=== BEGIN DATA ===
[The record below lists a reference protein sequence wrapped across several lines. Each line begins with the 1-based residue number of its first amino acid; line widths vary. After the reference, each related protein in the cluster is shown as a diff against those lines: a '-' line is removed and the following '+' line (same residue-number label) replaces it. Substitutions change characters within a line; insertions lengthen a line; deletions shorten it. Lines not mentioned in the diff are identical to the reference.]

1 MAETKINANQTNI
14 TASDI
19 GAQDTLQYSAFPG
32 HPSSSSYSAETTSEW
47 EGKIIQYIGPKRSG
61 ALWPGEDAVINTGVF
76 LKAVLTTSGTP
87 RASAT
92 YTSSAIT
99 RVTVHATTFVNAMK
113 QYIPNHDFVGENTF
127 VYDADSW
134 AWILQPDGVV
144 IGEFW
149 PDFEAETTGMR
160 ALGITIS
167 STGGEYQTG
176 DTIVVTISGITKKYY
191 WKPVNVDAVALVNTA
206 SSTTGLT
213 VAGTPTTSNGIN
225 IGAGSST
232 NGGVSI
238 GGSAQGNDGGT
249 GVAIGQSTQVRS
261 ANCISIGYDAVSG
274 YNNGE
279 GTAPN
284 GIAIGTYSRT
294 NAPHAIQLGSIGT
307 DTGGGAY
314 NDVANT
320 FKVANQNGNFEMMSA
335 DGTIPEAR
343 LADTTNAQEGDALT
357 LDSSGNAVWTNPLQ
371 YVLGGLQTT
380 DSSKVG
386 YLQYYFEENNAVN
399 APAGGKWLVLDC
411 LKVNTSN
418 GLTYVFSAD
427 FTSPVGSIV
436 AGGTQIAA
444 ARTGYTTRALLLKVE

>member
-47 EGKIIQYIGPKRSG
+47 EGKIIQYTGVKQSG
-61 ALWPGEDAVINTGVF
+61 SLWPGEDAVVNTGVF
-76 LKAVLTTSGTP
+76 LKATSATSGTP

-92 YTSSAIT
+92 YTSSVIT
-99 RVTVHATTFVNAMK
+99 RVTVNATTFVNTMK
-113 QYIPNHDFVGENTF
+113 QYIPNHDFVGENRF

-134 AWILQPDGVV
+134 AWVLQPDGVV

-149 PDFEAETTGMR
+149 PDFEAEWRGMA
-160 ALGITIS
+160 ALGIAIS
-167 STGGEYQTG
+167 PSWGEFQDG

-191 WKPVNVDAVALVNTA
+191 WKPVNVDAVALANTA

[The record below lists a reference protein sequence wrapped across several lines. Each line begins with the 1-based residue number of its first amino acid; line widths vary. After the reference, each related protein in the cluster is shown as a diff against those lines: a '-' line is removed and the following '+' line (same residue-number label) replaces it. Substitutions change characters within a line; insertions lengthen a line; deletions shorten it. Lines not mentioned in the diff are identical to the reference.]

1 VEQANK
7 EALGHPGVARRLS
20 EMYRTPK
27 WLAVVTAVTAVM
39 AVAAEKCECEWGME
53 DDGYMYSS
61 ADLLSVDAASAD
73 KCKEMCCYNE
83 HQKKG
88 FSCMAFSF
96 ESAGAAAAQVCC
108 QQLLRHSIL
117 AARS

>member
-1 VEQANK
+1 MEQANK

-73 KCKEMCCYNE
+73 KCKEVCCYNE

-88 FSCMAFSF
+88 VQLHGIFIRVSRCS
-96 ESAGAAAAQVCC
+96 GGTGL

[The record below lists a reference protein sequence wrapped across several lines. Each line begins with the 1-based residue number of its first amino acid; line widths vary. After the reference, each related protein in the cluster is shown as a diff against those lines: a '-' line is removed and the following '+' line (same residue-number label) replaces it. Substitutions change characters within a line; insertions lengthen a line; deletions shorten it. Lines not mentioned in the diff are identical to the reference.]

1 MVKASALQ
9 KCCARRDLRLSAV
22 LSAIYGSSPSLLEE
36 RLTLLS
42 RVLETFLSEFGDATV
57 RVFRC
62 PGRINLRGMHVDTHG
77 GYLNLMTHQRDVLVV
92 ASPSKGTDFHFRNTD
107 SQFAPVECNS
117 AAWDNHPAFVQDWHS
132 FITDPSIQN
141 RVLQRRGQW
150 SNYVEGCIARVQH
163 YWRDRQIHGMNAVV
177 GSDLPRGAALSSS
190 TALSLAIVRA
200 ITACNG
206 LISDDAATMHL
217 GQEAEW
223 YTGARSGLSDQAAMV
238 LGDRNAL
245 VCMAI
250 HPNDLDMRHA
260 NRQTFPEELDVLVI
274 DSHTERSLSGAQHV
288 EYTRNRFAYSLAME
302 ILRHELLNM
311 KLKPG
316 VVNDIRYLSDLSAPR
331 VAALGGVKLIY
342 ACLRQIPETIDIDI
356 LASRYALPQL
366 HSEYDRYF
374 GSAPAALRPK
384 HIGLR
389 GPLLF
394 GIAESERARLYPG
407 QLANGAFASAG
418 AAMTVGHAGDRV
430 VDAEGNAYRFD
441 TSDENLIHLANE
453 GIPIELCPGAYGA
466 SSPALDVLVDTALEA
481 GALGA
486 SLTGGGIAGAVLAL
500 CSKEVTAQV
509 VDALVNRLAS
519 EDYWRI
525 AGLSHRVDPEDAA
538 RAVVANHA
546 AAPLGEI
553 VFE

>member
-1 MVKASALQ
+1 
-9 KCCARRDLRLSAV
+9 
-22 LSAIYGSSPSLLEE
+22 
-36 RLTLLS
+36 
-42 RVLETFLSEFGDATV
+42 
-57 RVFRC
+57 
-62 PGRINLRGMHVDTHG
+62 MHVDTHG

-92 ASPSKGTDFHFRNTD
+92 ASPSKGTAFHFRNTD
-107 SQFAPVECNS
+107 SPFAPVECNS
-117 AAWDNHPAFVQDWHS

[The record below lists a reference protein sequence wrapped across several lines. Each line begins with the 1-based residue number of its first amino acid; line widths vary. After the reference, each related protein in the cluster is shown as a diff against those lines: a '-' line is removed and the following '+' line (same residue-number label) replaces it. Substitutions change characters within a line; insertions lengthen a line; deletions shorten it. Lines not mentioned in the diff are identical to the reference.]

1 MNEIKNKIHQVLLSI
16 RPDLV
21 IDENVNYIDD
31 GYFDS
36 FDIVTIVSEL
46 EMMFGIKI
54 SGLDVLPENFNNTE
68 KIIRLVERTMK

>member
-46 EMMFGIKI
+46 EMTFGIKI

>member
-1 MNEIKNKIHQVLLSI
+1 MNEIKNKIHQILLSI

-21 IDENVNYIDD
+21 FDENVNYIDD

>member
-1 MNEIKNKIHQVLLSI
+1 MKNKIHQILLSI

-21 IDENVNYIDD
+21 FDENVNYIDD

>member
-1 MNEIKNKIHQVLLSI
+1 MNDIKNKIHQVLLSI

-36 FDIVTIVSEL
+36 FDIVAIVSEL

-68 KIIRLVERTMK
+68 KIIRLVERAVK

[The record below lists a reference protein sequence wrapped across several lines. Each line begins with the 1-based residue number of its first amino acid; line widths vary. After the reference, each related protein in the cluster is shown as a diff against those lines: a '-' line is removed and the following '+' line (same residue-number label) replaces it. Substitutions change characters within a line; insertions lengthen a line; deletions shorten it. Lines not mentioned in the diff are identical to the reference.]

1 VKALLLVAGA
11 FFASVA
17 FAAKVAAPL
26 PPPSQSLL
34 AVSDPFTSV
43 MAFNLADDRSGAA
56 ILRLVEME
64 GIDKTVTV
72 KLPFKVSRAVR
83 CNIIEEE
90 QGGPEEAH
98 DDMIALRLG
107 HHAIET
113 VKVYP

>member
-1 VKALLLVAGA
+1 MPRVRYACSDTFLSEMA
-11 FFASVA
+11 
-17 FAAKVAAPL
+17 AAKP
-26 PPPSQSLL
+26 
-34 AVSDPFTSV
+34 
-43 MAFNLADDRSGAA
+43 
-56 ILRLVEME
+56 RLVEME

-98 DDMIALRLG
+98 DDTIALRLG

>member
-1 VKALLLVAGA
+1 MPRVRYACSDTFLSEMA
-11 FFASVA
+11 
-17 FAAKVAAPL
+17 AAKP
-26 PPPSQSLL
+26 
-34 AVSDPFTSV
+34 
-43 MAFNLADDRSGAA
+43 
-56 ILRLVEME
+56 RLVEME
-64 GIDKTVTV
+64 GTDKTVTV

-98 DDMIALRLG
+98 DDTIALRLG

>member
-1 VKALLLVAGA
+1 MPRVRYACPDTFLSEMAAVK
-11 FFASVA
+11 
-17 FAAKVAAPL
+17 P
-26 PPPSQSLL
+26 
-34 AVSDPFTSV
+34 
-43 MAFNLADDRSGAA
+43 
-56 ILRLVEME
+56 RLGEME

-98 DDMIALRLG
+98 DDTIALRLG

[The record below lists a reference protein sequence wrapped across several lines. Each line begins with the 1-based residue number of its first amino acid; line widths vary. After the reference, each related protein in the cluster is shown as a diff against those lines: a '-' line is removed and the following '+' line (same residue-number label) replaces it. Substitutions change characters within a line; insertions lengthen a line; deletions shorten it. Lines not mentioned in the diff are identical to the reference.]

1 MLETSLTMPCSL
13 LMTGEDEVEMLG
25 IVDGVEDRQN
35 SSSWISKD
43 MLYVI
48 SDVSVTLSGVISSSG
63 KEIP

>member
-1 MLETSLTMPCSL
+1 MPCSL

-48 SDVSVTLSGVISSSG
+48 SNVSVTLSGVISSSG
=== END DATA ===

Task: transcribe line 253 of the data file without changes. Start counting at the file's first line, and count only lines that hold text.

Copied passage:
+17 P